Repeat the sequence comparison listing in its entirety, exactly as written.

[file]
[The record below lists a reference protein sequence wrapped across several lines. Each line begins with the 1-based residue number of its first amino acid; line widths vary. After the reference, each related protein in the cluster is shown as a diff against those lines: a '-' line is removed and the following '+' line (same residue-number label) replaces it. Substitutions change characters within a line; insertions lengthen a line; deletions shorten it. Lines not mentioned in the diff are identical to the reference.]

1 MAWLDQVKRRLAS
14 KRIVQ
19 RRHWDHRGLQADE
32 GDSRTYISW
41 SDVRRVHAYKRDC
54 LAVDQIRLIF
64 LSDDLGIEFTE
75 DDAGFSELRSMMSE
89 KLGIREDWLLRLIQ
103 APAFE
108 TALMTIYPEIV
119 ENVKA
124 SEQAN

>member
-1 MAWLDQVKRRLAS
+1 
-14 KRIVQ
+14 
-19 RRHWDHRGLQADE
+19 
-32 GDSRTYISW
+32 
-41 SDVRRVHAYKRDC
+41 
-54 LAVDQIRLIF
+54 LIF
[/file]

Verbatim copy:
[The record below lists a reference protein sequence wrapped across several lines. Each line begins with the 1-based residue number of its first amino acid; line widths vary. After the reference, each related protein in the cluster is shown as a diff against those lines: a '-' line is removed and the following '+' line (same residue-number label) replaces it. Substitutions change characters within a line; insertions lengthen a line; deletions shorten it. Lines not mentioned in the diff are identical to the reference.]

1 MAWLDQVKRRLAS
14 KRIVQ
19 RRHWDHRGLQADE
32 GDSRTYISW
41 SDVRRVHAYKRDC
54 LAVDQIRLIF
64 LSDDLGIEFTE
75 DDAGFSELRSMMSE
89 KLGIREDWLLRLIQ
103 APAFE
108 TALMTIYPEIV
119 ENVKA
124 SEQAN

>member
-1 MAWLDQVKRRLAS
+1 
-14 KRIVQ
+14 
-19 RRHWDHRGLQADE
+19 
-32 GDSRTYISW
+32 
-41 SDVRRVHAYKRDC
+41 
-54 LAVDQIRLIF
+54 LIF